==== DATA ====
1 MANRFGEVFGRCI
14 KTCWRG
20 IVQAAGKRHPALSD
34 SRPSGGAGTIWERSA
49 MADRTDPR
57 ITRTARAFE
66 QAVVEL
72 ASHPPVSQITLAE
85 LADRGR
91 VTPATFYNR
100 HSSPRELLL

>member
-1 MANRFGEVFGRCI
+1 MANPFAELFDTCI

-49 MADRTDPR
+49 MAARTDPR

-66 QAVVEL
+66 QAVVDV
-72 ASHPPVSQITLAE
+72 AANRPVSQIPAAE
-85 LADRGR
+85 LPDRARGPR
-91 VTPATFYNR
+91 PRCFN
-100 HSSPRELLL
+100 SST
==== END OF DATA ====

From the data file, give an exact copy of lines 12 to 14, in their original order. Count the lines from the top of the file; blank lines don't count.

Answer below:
>member
-1 MANRFGEVFGRCI
+1 MANPFAELFDTCI